From the Shadows: A New Method for X-Ray Color Imaging

Artistic Representation Showing How an Image Is Created Using the Newly Developed X Ray Imaging Method

Artistic representation showing how an image is created using the newly developed method. Two colors – green and magenta – are emitted by fluorescing atoms in the sample (left) due to X-Ray excitation. The grey round object represents an optic casting a shadow on the detector. The algorithm then produces an actual image with two colors – the intensity of which represents the density of the fluorescing atoms within the sample. Credit: Markus Osterhoff

Researchers at Göttingen University have devised a new technique for X-ray color imaging.

Researchers at the University of Göttingen have created a new approach to generate colored X-ray images. Previously, the only way to determine the chemical composition and arrangement of components in a sample using X-ray fluorescence analysis was to focus X-rays on the entire sample and scan it, which was both time-consuming and costly. The new method allows for the creation of an image of a large area with just one exposure, eliminating the need for focusing and scanning. The findings were published in the journal Optica.

In contrast to visible light, there are no comparably powerful lenses for “invisible” radiation, such as X-ray, neutron, or gamma radiation. However, these types of radiation are essential, for example, in nuclear medicine and radiology, as well as in industrial testing and material analysis.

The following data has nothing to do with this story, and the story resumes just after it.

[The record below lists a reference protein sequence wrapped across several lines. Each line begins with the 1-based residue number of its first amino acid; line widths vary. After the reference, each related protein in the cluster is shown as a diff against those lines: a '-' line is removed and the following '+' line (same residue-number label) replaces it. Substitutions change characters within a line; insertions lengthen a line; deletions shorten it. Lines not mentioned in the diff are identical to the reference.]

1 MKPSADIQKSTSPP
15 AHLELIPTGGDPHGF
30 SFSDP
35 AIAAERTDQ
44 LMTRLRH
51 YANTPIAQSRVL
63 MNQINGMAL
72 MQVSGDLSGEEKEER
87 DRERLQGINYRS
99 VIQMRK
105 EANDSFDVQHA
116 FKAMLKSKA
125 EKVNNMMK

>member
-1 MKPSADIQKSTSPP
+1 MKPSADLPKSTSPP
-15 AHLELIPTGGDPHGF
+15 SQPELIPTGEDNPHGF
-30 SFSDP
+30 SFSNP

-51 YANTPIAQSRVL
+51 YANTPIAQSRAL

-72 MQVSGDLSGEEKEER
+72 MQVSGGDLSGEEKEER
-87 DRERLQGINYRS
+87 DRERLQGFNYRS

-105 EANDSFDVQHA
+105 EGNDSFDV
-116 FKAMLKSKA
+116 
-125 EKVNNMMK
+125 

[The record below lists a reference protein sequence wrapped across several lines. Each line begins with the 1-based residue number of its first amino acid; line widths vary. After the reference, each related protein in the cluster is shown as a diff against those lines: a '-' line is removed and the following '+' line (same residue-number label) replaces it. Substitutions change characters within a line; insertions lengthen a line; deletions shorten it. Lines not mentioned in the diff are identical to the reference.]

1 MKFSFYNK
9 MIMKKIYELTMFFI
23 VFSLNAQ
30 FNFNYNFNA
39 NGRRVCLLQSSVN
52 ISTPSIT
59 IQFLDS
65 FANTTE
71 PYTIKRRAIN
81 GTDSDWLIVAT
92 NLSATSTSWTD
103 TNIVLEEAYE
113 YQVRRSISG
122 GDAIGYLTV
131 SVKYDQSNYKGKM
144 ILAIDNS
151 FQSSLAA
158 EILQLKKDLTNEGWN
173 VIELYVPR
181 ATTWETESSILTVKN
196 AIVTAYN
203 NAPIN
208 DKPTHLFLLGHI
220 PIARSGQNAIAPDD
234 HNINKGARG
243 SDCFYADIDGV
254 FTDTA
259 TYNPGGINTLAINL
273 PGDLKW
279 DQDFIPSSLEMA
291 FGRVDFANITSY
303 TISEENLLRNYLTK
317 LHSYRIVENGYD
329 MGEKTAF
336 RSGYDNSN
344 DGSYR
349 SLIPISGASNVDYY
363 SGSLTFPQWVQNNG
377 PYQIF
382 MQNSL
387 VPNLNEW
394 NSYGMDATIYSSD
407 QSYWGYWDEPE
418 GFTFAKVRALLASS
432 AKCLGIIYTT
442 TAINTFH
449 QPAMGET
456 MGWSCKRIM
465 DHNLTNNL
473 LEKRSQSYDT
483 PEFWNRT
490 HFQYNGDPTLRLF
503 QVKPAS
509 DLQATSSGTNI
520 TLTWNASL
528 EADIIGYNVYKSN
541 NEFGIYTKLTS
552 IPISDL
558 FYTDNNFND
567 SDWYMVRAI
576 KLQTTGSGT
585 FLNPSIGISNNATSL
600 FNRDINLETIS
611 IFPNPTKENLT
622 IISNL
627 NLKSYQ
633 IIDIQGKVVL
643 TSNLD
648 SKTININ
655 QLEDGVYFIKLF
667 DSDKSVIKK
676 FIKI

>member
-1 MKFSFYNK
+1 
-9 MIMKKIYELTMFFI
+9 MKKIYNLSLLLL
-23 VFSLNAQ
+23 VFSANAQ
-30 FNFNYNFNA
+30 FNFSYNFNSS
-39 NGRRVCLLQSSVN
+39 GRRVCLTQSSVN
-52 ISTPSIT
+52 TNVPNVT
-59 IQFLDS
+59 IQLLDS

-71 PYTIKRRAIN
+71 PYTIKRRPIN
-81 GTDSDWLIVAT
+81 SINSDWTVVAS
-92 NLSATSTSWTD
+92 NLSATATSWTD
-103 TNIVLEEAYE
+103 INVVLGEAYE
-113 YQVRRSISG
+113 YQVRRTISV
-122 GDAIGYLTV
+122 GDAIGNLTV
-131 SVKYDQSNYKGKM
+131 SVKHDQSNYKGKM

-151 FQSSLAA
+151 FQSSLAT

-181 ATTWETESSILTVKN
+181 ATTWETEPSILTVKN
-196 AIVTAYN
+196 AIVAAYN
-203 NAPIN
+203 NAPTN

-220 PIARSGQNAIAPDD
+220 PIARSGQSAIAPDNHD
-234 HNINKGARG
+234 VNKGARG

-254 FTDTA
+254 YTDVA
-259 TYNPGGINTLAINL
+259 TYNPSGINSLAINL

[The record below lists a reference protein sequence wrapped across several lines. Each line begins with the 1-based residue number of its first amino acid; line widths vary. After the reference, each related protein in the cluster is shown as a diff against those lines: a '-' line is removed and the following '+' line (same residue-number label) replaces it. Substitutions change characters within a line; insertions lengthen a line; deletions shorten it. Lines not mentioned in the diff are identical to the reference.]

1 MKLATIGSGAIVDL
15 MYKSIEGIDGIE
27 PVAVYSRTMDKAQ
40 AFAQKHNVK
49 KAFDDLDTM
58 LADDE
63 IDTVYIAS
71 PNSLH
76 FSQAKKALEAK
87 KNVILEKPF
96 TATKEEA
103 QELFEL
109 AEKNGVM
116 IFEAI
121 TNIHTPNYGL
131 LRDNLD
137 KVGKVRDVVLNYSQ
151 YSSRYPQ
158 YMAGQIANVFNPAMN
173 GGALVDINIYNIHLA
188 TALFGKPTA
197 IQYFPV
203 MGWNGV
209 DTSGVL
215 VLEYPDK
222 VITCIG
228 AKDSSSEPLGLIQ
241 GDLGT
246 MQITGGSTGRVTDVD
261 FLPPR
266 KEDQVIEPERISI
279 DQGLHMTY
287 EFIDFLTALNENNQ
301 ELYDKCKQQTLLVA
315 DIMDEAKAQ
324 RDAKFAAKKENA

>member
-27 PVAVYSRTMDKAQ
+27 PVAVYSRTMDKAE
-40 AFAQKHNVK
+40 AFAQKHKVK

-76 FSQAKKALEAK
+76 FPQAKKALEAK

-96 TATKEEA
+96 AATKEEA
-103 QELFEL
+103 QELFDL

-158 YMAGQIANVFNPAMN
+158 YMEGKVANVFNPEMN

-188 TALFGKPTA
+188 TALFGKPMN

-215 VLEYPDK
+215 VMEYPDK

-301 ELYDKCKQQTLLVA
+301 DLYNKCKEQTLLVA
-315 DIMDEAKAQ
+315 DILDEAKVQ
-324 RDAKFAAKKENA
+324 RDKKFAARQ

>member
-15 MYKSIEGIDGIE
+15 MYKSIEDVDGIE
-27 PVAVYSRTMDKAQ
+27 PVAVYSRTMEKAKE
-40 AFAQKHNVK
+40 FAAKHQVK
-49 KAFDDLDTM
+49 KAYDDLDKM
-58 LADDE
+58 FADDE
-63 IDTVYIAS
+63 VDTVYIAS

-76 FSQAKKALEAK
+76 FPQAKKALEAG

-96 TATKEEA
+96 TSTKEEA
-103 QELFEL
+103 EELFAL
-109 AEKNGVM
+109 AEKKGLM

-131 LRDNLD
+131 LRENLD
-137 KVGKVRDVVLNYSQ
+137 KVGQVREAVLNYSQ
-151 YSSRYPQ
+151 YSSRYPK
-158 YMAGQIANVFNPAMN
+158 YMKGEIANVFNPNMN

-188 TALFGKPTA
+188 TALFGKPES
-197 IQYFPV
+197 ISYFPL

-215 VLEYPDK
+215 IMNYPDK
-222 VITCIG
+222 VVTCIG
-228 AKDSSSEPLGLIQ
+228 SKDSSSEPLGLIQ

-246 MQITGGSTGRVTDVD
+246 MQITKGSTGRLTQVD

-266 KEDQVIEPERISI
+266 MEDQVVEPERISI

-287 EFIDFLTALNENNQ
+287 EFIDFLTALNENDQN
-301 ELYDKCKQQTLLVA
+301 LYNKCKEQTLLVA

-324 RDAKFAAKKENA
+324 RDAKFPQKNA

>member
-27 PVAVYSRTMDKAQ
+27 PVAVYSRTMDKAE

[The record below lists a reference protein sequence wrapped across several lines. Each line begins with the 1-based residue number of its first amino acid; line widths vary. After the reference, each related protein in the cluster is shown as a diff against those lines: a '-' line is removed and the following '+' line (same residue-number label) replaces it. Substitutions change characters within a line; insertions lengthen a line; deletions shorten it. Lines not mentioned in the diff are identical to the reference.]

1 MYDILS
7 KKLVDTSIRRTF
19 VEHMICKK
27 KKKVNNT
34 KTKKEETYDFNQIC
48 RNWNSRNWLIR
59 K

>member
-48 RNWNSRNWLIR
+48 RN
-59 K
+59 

Uses for X-ray fluorescence include analyzing the composition of chemicals in paintings and cultural artifacts to determine authenticity, origin, or production technique, or the analysis of soil samples or plants in environmental protection. The quality and purity of semiconductor components and computer chips can also be checked using X-ray fluorescence analysis.

For their new method, the scientists used an X-ray color camera developed by PNSensor in Munich and a novel imaging system that essentially consists of a specially structured, gold-coated plate between the object and the detector, which means the sample casts a shadow.

The intensity pattern measured in the detector provides information about the distribution of the fluorescing atoms in the sample, which can then be decoded using a computer algorithm. This new approach means that the plate can be very close to the object or detector, unlike when using an X-ray lens, which makes this a practical method.

“We have developed an algorithm that allows us to quickly and robustly create a sharp image, simultaneously for each X-ray color,” explains first author Dr. Jakob Soltau, a postdoctoral researcher at the Institute for X-ray Physics at the University of Göttingen.

Co-author Paul Meyer, a doctoral student at the same institute, adds: “The optics simply cannot be compared to normal lenses; they were manufactured according to our precise specifications by a new company in Switzerland.”

This start-up company, XRNanotech, specializes in nanostructures and was founded by Dr. Florian Döhring who completed his Ph.D. at Göttingen University. Research group leader Professor Tim Salditt concludes: “Next, we want to extend this approach to three-dimensional imaging of biological samples, as well as exploring phenomena in imaging such as inelastic scattering of X-rays, neutrons, or gamma radiation in nuclear medicine.”

Reference: “Full-field x-ray fluorescence imaging using a Fresnel zone plate coded aperture” by Jakob Soltau, Paul Meyer, Robert Hartmann, Lothar Strüder, Heike Soltau and Tim Salditt, 20 January 2023, Optica.
DOI: 10.1364/OPTICA.477809

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